What image is conjured up when you hear the term “cybercriminal”? A Guy Fawkes mask partially concealed underneath a black hoodie to the accompaniment of sinister music? Whilst this image provides an excellent trope for Saturday night TV, it does not reflect the reality of cybercrime.
At our second RegTech Capital Markets Conference, we held a roundtable discussion on what was scarier for financial institutions: cybercriminals or poor data controls? The participants were drawn from a crowd of over 250 senior executives, which provided a platform to discern between illusion and reality surrounding cybersecurity.
Participants at the discussion saw these issues as two sides of the same coin, but they initially decided that it was cybercriminals that were scarier than poor data controls on the basis that the problems posed by poor data controls are technologically solvable and within the remit of financial institutions, but the problems posed by cybercriminals are infinite and constantly mutating.
By the end of our discussion, however, our participants changed their mind and concluded that poor data controls were scarier than cybercriminals. What lessons can be drawn from this discussion? Fear surrounding cybercriminals is primarily derived from the unknown, but firms having poor data controls carry far more consequences.
The security of data is a major concern from the perspective of a client. Clients must ultimately trust firms with their personal data. If a firm does not comply with these regulations, then the firm faces a risk to their reputation and clients are consequently unlikely to entrust them with their personal data.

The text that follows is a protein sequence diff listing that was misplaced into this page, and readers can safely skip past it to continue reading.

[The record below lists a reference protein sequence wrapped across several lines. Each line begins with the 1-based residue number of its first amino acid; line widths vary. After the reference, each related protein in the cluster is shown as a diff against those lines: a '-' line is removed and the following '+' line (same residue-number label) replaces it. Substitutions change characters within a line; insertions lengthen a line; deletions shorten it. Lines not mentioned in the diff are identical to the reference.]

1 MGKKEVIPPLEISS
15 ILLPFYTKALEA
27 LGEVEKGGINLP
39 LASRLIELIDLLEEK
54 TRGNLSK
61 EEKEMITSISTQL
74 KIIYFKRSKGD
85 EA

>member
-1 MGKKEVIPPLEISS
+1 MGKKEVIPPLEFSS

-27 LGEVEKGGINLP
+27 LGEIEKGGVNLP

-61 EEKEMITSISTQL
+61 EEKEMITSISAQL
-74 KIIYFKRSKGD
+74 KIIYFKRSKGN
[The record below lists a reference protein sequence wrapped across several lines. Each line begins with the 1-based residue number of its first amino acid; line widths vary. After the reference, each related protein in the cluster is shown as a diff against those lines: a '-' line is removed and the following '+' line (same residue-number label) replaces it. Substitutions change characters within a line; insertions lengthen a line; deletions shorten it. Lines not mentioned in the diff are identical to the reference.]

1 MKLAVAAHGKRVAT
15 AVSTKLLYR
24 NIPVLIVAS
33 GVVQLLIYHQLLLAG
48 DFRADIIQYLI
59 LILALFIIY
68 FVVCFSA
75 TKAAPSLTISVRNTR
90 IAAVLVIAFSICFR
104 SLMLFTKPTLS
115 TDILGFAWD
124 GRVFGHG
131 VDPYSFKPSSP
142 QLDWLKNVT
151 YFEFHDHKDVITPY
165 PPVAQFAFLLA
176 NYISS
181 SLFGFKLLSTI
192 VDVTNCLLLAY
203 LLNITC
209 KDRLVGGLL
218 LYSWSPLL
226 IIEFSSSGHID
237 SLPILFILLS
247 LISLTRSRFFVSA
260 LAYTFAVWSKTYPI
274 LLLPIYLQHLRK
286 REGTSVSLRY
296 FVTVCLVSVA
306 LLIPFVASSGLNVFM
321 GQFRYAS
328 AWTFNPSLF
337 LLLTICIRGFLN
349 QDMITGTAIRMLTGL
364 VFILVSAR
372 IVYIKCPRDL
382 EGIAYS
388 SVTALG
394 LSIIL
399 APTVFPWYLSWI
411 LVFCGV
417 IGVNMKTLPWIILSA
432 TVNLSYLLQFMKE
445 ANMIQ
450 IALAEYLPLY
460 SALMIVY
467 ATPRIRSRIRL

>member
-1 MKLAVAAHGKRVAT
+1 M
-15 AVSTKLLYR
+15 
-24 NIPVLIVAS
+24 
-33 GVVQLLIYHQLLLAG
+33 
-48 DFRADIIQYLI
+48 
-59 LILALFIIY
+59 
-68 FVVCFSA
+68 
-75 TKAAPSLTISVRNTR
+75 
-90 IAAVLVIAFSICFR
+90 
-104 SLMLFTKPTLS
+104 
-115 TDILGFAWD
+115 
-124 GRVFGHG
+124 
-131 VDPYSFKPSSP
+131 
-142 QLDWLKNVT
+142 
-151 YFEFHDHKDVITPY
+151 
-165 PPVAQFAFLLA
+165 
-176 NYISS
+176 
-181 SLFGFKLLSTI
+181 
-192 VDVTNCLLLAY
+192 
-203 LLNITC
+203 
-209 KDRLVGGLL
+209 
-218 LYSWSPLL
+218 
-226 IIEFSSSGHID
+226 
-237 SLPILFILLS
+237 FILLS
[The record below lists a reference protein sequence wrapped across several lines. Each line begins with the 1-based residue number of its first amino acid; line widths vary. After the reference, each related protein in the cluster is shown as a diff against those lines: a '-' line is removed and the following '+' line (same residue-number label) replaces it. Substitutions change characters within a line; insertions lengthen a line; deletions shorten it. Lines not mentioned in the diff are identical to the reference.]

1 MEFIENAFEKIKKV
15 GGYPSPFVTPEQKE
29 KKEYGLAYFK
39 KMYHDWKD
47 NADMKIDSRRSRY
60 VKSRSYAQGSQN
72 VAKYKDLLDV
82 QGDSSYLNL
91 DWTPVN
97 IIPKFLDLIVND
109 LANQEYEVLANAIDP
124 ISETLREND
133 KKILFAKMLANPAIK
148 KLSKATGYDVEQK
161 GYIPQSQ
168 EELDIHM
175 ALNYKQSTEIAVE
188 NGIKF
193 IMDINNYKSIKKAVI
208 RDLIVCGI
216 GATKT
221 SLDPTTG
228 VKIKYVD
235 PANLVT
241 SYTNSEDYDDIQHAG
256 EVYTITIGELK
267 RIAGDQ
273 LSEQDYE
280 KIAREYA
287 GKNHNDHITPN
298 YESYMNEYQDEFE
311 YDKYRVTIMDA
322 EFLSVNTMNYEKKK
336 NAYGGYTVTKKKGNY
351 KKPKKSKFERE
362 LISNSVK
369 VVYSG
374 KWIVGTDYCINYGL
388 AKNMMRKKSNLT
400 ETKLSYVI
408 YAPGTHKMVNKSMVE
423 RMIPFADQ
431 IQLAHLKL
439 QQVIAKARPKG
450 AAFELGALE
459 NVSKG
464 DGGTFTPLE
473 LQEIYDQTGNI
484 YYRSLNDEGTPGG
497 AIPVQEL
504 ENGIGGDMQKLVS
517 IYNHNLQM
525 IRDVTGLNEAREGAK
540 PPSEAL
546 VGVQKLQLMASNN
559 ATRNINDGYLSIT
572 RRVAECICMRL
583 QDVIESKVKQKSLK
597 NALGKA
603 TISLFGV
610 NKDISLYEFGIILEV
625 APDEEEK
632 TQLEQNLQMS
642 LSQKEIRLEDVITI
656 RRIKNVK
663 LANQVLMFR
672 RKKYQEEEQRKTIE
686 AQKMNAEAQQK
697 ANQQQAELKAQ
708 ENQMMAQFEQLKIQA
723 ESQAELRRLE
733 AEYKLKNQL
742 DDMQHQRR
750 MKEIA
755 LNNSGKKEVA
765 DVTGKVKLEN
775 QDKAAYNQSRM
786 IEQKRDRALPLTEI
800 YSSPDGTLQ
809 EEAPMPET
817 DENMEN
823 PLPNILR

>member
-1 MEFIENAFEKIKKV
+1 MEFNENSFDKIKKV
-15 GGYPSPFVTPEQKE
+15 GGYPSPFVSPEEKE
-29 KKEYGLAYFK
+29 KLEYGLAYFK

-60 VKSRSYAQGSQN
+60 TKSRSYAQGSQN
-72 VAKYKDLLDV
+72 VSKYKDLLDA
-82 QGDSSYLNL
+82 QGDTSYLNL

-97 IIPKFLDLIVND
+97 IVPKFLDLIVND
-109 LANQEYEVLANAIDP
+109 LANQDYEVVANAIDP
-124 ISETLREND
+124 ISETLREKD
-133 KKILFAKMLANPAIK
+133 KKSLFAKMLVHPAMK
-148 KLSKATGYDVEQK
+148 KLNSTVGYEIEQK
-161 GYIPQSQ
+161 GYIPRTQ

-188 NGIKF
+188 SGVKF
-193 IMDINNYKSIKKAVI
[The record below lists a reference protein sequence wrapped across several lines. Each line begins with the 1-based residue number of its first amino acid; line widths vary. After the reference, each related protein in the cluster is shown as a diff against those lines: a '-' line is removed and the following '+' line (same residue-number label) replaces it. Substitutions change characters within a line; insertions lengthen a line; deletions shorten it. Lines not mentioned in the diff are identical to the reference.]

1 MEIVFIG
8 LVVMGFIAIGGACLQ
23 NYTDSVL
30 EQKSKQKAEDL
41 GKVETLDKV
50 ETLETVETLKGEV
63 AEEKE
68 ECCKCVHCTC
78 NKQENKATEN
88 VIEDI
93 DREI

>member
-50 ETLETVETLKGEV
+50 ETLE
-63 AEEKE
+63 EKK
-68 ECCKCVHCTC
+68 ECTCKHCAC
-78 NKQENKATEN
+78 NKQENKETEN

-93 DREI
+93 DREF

Compliance with data security regulations can therefore give firms a competitive advantage, because this compliance assists with establishing trust between the firm and the client. Whilst some may perceive these regulations as punitive, they can be looked upon as an opportunity for innovation and increased interconnectivity.
Navigating out of the regulatory spaghetti junction
Complying with these new regulations is difficult due to the sheer scale of new obligations. On data protection alone, MiFID II is currently set to take effect from 3 January 2018, PSD2 from 13 January 2018, and GDPR from 25 May 2018. Firms that fail to prepare for the regulatory onslaught coming in 2018 will be overwhelmed. It is not only the sheer scale of the regulation that poses a problem, but also the fact that these regulations overlap and can contradict each other.
What are the pertinent obligations from the main regulations? A concise description of each is necessary:
- MiFID II: all conversations relating to a deal must be captured, including exchanges over mobile phone and face-to-face meetings, strict requirements on the mechanisms for storing data, all recordings of personal data must be held for five years, security mechanisms to guarantee the security and authentication of transferring data.
- GDPR: personal data must not be kept longer than necessary and recording and storing employees’ personal conversations are prohibited. Security actions must be adopted that are appropriate to the risk, including the pseudonymisation and encryption of personal data, ensuring the continuous confidentiality and integrity of processing systems, ability to restore personal data due to an incident and a process of regularly testing organisation and technical security measures
- PSD2: aims to create a unified payment services sector by creating new rules on access to payment accounts, provisions for liability, transparency requirements and customer authentication measures.